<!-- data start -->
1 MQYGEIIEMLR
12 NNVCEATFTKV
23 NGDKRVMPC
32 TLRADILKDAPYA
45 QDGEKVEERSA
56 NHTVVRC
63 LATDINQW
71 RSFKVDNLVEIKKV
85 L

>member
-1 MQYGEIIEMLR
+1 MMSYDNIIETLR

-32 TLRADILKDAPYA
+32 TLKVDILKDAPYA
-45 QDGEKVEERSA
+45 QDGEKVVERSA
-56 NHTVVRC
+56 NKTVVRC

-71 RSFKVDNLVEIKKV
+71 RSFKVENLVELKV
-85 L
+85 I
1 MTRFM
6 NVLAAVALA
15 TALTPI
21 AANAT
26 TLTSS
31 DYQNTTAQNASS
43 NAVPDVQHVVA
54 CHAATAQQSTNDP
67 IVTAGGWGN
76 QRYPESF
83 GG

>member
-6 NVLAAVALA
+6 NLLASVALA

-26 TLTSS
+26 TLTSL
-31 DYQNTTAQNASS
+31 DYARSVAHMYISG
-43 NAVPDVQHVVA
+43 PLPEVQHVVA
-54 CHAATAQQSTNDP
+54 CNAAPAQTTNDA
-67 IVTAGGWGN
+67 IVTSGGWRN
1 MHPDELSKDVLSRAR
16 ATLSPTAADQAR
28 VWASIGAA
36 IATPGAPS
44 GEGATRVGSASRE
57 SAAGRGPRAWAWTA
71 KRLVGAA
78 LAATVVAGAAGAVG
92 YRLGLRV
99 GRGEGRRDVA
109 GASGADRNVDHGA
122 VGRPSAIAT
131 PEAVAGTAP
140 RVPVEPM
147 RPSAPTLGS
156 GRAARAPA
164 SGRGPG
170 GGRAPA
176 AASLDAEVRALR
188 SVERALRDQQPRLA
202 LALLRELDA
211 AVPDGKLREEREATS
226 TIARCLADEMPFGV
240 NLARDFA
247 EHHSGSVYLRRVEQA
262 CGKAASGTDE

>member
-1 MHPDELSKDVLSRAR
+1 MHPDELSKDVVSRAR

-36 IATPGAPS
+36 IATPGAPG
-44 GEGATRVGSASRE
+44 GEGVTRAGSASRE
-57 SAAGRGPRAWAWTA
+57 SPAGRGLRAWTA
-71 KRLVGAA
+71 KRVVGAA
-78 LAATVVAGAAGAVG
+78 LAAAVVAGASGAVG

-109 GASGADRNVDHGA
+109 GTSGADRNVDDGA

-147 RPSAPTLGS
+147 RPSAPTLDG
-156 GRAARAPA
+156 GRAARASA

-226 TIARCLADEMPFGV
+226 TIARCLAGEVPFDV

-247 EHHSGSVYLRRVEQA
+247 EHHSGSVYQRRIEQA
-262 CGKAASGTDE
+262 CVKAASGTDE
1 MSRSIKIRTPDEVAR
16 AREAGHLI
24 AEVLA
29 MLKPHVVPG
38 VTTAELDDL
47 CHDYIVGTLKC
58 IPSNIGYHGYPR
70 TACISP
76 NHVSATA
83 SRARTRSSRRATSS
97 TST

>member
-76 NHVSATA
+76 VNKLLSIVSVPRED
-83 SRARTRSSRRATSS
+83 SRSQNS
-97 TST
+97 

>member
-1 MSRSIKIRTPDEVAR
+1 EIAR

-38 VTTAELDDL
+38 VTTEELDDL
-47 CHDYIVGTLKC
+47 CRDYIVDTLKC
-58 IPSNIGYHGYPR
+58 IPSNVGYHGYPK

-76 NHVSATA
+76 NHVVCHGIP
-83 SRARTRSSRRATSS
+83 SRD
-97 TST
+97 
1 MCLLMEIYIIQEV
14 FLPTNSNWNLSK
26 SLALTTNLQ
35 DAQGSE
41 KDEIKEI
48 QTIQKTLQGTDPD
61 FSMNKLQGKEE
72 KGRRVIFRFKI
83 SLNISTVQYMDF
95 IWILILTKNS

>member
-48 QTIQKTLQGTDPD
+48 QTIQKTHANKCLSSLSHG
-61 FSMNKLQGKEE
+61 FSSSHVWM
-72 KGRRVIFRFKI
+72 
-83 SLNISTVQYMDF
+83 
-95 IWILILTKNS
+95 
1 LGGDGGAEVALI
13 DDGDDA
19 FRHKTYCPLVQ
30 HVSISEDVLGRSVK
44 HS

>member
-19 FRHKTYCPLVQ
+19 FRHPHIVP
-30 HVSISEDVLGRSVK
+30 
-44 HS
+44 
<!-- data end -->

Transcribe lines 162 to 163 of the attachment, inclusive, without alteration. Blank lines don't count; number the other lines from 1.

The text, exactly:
-44 HS
+44 